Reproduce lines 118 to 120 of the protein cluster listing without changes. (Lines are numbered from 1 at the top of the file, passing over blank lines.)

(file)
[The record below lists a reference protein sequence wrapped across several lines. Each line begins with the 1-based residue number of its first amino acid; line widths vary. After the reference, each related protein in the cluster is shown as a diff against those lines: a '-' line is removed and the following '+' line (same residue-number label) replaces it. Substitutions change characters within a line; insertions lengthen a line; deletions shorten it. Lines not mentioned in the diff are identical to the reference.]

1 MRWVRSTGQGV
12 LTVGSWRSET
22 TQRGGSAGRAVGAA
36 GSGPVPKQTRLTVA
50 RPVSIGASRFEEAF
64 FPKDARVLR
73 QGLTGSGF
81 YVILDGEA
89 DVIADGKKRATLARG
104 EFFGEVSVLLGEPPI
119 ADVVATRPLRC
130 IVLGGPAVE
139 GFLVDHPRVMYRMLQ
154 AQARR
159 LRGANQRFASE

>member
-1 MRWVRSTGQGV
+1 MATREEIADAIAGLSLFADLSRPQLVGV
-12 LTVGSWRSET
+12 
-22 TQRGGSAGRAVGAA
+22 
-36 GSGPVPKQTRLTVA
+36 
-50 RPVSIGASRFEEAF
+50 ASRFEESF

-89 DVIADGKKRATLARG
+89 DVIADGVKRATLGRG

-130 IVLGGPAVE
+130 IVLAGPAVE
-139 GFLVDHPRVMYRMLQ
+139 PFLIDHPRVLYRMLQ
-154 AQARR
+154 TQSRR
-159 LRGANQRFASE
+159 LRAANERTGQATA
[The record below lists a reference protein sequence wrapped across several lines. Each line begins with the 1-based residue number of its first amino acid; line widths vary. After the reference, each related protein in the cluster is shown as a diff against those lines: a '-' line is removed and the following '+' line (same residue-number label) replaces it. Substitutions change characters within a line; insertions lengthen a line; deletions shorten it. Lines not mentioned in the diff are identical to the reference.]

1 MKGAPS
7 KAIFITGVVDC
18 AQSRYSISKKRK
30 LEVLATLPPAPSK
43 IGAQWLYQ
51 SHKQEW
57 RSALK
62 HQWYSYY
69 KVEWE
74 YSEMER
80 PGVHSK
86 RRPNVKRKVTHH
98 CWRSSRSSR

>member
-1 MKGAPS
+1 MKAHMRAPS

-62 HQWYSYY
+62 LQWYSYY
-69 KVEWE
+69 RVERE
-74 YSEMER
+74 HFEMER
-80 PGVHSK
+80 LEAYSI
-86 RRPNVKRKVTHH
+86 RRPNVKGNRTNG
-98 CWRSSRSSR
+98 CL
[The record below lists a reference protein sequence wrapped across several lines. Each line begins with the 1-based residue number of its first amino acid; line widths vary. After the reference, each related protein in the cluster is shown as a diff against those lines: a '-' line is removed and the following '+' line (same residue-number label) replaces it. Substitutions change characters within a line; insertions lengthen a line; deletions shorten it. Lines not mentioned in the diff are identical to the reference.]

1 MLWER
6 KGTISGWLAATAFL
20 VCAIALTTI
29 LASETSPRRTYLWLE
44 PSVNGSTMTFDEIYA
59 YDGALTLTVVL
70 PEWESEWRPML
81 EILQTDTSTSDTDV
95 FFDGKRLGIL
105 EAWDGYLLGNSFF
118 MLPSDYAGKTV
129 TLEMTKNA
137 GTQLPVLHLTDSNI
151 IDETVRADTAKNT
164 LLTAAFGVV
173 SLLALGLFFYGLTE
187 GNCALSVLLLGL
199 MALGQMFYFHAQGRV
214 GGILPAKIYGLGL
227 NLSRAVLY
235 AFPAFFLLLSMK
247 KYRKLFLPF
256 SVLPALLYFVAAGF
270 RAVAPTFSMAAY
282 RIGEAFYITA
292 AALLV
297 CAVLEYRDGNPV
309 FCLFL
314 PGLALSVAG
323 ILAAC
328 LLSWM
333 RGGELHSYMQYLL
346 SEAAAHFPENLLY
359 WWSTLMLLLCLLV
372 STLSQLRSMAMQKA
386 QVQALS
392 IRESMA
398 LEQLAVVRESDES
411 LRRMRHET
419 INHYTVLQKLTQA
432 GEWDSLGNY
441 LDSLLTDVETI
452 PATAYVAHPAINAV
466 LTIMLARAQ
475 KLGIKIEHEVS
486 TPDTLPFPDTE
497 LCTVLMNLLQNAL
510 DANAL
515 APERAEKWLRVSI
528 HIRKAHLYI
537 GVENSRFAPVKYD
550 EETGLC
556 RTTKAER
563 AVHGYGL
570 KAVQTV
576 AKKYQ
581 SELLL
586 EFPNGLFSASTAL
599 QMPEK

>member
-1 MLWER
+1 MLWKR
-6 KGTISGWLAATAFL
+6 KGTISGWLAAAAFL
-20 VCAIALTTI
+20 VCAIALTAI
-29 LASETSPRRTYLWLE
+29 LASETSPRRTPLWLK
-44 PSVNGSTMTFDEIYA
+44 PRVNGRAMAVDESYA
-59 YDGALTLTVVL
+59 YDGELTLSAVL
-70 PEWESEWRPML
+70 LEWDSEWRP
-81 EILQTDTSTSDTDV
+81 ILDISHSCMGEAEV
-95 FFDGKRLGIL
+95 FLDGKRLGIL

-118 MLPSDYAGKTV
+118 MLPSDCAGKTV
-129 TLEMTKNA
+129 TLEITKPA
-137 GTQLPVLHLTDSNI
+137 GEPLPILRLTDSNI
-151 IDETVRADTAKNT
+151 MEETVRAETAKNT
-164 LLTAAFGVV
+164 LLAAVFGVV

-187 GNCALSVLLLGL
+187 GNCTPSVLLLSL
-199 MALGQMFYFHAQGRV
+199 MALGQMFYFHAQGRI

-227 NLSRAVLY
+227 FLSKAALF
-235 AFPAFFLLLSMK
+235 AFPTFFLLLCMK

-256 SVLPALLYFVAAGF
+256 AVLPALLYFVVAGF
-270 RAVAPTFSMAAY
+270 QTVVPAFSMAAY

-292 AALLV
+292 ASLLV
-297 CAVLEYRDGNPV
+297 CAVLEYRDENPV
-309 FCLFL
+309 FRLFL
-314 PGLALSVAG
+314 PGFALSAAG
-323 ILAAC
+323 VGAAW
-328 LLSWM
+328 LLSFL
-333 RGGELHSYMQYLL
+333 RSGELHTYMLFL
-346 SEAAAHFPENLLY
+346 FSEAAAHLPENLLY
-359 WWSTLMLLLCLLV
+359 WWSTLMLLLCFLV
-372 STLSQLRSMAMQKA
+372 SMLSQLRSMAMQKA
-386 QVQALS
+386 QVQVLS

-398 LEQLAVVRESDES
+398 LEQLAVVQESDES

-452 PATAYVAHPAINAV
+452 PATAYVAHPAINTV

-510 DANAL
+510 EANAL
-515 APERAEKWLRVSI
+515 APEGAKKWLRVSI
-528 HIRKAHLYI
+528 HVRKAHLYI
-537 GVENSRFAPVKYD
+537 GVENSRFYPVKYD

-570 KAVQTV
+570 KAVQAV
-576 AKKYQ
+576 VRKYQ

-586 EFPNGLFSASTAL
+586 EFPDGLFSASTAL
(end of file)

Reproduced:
537 GVENSRFAPVKYD
550 EETGLC
556 RTTKAER